That thing was a really serious encounter that I had had with myself and with another person one time in my life on a bridge over a deep canyon in the middle of nowhere on toward sundown of what had just turned out to be one of the best mid winter days that I had ever experienced. The other person was a woman, so I would need to be able to write some kind of male stuff and some kind of female stuff. I had always wondered how writers did dialogue at all, let alone dialogue that came from mouths other than their own. “I guess I am going to find out” I thought I heard someone say.

So I set out to write.

Mercifully there were start up point of view statements and ambience description statements and time of day statements, but ultimately I had to start having words come out of the mouths of my two characters.

My words were pretty easy. “Great” I thought to myself. The “great was not directed at the quality of those words but at the fact that those words existed, glowing on my screen before me, at all. However, as always must, I would guess, happen, no matter how much a fledgling dialogue writer might want to postpone it, a reply becomes necessary from the other person.

I had reached and passed that point. Taking a deep breath I started keying the reply. I had started, I think, with the barest of concepts of what she was going to say, that concept being based upon some sort of memory of what words had actually been said in my actual past when the event had actually occurred. Beyond that barest of concepts there was nothing, so I had expected a word or two, a pause a word or three, a pause and so on until something took form.

So it was with amazement that I beheld what actually occurred.

She started saying things that I had no idea from whence they came. She was funny, ironic, whimsical but most of all desirable; she was electric; she had a life that I could believe existed independent of the script.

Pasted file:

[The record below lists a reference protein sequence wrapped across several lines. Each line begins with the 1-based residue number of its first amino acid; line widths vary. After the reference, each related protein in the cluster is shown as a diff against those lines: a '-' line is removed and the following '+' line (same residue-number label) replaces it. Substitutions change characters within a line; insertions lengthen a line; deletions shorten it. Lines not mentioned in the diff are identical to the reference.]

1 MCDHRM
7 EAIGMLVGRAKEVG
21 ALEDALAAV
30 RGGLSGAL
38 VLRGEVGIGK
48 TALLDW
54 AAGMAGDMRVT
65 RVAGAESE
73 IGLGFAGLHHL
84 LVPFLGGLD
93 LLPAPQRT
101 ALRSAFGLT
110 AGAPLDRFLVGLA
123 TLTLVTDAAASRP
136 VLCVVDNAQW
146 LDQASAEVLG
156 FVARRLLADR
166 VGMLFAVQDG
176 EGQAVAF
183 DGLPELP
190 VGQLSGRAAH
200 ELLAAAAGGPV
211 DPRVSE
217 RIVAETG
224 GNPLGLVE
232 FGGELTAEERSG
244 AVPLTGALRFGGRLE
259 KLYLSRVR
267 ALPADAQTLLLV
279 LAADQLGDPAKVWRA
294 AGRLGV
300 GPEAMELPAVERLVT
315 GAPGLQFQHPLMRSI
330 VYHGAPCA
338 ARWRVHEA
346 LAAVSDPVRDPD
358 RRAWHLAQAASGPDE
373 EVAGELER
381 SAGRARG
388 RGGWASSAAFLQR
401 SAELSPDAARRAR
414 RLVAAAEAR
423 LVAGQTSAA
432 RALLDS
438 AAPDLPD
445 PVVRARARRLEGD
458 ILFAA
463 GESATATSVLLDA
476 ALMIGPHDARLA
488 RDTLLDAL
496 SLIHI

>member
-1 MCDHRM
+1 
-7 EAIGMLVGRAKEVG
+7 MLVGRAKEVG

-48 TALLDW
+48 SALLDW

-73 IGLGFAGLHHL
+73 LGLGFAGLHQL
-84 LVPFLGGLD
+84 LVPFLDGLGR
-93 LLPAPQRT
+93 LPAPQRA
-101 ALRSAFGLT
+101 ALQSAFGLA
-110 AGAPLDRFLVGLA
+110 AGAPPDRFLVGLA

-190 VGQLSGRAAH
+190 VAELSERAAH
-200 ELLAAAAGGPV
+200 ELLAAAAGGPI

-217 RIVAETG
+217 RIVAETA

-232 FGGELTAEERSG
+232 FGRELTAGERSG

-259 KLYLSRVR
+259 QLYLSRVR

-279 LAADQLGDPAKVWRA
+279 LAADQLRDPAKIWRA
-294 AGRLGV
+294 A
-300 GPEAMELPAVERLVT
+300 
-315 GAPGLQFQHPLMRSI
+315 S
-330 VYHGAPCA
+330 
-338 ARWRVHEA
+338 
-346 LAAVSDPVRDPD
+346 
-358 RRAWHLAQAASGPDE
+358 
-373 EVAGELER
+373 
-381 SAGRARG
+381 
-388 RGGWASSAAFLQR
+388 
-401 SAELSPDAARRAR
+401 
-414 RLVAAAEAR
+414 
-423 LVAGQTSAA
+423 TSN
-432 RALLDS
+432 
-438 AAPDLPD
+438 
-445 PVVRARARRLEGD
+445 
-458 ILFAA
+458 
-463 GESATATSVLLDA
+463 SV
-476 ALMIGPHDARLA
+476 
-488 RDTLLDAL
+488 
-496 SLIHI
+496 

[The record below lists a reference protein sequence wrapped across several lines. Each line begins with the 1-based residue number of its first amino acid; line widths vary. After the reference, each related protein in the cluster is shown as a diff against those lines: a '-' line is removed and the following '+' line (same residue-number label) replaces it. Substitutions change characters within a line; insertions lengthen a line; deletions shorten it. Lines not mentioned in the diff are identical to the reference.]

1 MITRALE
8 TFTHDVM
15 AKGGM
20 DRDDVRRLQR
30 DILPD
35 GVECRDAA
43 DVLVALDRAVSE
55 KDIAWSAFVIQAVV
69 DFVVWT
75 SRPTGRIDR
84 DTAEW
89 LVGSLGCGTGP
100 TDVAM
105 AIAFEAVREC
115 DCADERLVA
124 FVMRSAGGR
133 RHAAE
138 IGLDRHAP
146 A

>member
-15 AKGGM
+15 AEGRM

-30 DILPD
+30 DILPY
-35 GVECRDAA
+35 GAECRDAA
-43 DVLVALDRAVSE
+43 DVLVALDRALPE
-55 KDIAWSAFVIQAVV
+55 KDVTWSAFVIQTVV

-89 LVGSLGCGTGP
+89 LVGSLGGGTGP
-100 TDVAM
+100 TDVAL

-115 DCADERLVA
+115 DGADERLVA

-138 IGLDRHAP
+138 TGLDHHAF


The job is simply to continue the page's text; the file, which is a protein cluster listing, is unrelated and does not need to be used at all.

The fact that the person upon whom I was modeling the female script character was all of those things was neither here nor there: the script character that I had conceived and that my fingers - I thought - had been keying into life was, in my mind a sort of cardboard cutout of the real person. That was also true of the male script character. And so he remained as he spoke his lines. But the female just came forward, crashed around, and became a living, breathing being.

That was an amazing experience.

It is I am happy to say an experience that I have had repeated many times while writing Screen Saver, which although it is narrative non-fiction, nonetheless, in my estimation, needed some of the mystery of fiction, albeit encapsulated in an exterior husk of absolute factual truth.

That experience is that of some-Ouija-from -somewhere taking command of the keyboard and just taking off with whatever it is that he has on his mind. After these encounters I behold my most satisfying writing.

I have told this tale because when I set up this blog I took the high risk approach of missioning it with being a goad to me in getting six thousand words of a novel that I had started either out of the ditch or abandoned, and if so-abandoned, with a new novel started in its place.

I am now into twenty three days and I haven’t done those things. And I realize that the only way to start them is to just sit and invoke the Ouija. But that is terrifying. What if he doesn’t come?

1 comment:

  1. Interesting tale, Noel. I cannot imagine writing a novel. I don't have the patience (or, probably, the imagination). Scriptware: I presume that makes it easier on a practical level. That sounds like a great experience seeing the people come alive in dialogue. Unrelated to writing, I took a drawing course via PCC community offerings for a couple of years and was surprised at how differently I saw the world as I was focused on shape and form. In terms of writing, being part of a poetry group led by a successful poet (and essayist and novelist) was a great experience. Good luck with the Ouija.